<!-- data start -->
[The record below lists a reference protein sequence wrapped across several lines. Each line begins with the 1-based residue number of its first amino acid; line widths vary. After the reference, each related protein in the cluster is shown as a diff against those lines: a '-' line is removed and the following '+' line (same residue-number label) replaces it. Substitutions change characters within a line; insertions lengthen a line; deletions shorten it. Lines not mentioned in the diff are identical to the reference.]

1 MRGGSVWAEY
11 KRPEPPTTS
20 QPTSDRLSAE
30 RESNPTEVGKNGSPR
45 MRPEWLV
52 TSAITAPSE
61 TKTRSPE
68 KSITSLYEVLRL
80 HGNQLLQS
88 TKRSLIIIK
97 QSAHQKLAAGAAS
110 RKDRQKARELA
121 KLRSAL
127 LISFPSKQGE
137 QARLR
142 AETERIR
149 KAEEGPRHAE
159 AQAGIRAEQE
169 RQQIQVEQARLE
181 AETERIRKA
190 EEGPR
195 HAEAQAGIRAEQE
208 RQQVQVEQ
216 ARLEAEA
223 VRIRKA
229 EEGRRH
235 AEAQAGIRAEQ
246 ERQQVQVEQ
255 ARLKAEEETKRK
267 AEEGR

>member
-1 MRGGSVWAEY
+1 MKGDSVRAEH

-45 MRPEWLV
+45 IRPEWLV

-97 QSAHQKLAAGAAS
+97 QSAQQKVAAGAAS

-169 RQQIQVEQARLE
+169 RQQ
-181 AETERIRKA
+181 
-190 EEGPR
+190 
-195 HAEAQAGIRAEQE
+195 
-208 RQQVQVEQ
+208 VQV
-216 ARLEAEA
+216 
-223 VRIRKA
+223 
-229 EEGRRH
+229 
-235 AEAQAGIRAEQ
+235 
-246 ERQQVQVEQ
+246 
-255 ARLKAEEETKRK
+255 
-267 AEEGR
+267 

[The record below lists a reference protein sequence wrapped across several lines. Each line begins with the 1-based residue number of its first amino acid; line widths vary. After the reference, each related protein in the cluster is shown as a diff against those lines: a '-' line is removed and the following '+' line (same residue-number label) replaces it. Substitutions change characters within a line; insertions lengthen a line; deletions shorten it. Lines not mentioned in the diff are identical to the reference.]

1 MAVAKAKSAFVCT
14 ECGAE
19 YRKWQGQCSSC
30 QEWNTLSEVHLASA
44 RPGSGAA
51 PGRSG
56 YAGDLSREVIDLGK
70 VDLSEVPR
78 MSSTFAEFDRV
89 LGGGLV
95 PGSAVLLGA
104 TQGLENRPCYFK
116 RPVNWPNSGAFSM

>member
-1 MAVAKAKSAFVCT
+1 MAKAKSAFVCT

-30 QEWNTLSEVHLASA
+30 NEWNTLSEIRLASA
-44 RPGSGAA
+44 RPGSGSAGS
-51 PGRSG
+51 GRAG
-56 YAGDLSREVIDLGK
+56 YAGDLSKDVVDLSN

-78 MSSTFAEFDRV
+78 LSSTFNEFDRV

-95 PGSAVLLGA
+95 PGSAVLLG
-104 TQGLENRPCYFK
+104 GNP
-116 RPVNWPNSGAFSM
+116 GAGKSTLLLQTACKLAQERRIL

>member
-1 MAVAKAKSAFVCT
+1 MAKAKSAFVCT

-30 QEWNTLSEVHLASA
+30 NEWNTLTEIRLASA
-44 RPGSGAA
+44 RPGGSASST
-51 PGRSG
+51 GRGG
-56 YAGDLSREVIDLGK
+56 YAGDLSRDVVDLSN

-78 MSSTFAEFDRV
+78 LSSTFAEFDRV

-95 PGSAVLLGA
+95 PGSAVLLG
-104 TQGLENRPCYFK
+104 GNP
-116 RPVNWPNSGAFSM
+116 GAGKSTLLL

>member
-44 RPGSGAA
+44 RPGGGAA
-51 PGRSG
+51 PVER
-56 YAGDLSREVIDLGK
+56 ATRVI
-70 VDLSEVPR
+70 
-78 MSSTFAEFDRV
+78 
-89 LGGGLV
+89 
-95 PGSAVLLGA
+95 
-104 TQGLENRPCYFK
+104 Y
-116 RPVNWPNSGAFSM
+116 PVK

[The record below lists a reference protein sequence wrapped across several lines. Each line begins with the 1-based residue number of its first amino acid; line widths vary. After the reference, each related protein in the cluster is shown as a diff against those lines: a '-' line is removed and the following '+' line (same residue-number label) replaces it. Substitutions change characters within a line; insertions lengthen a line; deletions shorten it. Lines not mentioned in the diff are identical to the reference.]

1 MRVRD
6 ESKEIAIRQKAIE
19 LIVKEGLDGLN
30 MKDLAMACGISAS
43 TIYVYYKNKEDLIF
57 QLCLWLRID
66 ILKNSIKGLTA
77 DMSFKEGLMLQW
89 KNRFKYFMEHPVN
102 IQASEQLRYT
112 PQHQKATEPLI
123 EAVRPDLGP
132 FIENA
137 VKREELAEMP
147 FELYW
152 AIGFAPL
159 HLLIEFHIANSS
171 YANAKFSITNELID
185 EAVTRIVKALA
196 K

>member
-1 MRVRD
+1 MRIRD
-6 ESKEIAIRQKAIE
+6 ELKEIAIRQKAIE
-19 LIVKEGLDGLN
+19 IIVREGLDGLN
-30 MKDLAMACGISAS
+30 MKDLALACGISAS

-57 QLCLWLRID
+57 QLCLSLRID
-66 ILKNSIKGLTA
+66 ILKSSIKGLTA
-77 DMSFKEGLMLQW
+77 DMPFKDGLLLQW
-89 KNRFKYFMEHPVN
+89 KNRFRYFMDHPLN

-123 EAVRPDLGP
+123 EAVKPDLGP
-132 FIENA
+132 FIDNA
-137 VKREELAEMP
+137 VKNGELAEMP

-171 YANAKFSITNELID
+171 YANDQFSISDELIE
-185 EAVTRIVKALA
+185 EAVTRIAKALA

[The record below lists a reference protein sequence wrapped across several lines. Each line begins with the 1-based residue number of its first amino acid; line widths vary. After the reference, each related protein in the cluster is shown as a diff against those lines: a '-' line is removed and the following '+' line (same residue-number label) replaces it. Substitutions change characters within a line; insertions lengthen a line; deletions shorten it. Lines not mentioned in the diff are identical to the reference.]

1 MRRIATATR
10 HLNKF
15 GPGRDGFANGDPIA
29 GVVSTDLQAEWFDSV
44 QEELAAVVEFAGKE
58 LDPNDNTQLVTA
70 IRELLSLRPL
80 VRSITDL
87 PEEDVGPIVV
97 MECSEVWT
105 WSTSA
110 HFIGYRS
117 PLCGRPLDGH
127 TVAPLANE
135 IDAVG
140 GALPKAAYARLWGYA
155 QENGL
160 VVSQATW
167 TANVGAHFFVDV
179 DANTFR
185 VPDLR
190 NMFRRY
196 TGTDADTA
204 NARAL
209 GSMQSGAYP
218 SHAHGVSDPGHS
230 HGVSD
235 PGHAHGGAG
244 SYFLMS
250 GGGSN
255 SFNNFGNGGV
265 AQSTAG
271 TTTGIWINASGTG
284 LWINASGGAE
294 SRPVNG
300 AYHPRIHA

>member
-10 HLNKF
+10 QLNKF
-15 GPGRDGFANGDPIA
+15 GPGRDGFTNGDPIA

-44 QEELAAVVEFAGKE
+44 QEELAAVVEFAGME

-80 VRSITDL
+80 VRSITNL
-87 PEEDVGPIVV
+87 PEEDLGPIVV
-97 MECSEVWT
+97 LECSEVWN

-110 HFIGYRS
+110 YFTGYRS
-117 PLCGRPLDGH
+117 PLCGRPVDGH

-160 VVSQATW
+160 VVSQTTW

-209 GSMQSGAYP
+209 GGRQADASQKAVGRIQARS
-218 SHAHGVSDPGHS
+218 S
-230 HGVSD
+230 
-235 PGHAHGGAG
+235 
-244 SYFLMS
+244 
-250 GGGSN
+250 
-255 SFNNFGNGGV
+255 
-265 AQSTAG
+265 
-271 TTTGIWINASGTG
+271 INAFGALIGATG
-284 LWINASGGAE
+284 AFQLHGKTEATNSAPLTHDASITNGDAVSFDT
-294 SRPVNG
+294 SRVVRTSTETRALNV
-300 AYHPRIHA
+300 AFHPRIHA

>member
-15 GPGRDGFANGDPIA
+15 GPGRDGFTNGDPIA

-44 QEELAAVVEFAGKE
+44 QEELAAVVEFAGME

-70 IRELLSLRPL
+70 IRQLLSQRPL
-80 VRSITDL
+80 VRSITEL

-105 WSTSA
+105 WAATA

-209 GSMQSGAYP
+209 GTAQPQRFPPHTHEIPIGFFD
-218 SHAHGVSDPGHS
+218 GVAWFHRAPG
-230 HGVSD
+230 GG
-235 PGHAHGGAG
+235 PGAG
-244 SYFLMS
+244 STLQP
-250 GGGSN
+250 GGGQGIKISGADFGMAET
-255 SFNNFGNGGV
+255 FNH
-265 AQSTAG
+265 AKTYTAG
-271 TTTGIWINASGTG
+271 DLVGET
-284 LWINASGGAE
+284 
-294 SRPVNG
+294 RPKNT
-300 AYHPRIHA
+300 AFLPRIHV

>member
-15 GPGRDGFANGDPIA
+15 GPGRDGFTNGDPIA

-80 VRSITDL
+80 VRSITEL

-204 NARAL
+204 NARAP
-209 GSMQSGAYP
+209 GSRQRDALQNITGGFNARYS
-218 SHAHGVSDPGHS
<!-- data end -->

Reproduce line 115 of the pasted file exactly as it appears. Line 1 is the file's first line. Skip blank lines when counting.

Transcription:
>member